This Behind Bars story featured in the May issue of Australian Bartender magazine.
By Naren Young
I remember a time when there weren’t a lot of positives about the Tequila industry. There were very few brands available and those that were you probably know well – perhaps too well.
Sitting on the bathroom floor, pale as a ghost, and hoping, yearning, for the end of the world. Hands up who’s guilty here? While Armageddon has never come, the days of finely crafted 100% agave Tequila flooding the market thankfully has. For too long, the dirty word ‘mixto’ was all we had. I shudder at the thought of it
The mixto style of Tequila (made up of a minimum 51% pure agave) is still the dominant category worldwide because they’re cheap and bar owners want house pours that help the bottom line even though the quality of them is so poor that I wouldn’t feed them to a dying horse in the Simpson Desert. Even many prominent ‘Tequila bars’ here in New York use such rocket fuel with clichéd names like Montezuma and Pepe Lopez as their house pour. Shame on them.
Well folks, the times they are a changin’ and there’s been no better time in history to be a Tequila drinker – and indeed educate those that have a had a similar experience to the one mentioned above – than right now. There is a Tequila price war going on that has been fuelled by the glut of agave juice that exists in Mexico and has seen the rise of an exorbitant amount of new brands hitting the market.
“There is a Tequila price war going on that has been fuelled by the glut of agave juice that exists in Mexico.” Naren Young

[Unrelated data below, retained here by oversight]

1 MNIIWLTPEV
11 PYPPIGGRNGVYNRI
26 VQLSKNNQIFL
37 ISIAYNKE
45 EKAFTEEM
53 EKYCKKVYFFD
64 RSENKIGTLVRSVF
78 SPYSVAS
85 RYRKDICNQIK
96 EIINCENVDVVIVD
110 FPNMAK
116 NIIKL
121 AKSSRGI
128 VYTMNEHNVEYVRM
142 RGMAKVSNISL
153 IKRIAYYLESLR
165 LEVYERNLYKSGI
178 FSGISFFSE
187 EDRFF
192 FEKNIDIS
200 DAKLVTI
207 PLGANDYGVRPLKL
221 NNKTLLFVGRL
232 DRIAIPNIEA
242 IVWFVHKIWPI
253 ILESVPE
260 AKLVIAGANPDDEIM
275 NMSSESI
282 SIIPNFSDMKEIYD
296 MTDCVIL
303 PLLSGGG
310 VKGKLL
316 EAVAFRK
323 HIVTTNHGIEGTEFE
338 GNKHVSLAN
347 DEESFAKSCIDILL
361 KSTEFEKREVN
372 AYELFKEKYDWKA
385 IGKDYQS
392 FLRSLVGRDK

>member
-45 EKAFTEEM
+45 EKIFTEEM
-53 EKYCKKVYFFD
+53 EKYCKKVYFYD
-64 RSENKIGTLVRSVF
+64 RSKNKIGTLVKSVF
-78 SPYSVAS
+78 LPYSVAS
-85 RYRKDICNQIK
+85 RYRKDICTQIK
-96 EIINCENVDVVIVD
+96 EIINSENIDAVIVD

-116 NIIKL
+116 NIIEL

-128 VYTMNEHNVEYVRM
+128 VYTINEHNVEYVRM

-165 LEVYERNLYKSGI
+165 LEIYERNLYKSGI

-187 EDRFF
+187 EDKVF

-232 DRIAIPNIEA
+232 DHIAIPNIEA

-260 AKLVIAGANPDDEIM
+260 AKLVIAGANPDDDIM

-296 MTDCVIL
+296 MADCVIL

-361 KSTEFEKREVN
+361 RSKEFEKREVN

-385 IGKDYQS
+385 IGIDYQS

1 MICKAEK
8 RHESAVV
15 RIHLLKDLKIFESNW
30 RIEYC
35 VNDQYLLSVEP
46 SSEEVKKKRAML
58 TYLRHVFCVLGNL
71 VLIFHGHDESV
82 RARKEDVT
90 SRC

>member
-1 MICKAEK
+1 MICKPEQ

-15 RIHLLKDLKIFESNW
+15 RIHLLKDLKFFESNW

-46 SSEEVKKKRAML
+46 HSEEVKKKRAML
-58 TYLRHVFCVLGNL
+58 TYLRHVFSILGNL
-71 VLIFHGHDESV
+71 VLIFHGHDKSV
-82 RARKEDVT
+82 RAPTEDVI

Most Tequilas don’t have a romantic story to tell like the Cuervos, Herraduras or El Tesoros of the world. Many are just trying to get rich and many are succeeding at that. Look at Patron’s rise to glory since the late 1980s. The company is now selling over two million cases a year and growing. But Patron (and many others) is extremely overpriced which is not the point of this article.
What’s most exciting (and is my point) is that there are now many amazing brands of Tequila that are all aggressively competing for the speed rail. And most importantly, they’re all 100% agave, well, only the ones I’m referring to are and this is only what we should be drinking anyway, right?
Only two years ago, it was hard to get any 100% agave Tequila for under $30-40 a bottle, so I can certainly see why mixtos have ruled the roost for so long. A bar needs to turn a profit, to be sure but now it’s easy to get a bottle of 100% agave for between $14-$20, with respected names such as; Milagro, El Jimador, Herradura, Pueblo Viejo, Espolon, Cuervo Tradicional and Corralejo to name a few.
This price war is set to trickle around the world and it’s a nice change from only a decade ago when there was a serious agave shortage. Distributors in Australia, take note, as we have always been one of the most expensive markets in the world for Tequila and there is an opportunity to bring in some great stuff at competitive price points.
Our tax laws will always prevent us from competing with other international markets in terms of pricing. This is none more evident than with Tequila, which by its very nature of production, is one of the most expensive spirits in the world (but without the cache of Cognac and single malt).
There will always be room for that hand crafted bottled of Reserva de la Familia on your back bar at $40 for a 30ml shot (we charge $18 for a 60ml pour at my bar in New York!). But you should be making more room for these wonderful (and cheaper) house pours, and as long as they’re 100% agave there will be no shame in recommending something out of your rail.
The very notion of ‘top shelf’ started in America because most bars were (and still are) serving God awful spirits as their ‘house’. I’m talking everything: vodka, Gin, Tequila, whisky – whatever. People soon bought into this whole ‘super premium’, ‘ultra premium’ and ‘deluxe’ nonsense and now said bars charge a fortune for that experience because people thought they were getting a better product. They were.
But those days are diminishing fast (well they are for bars that truly care about serving a quality product) as we see the continued rise of cheap 100% agave Tequila. Don’t settle for anything inferior in your venue. The world will be a better place for it.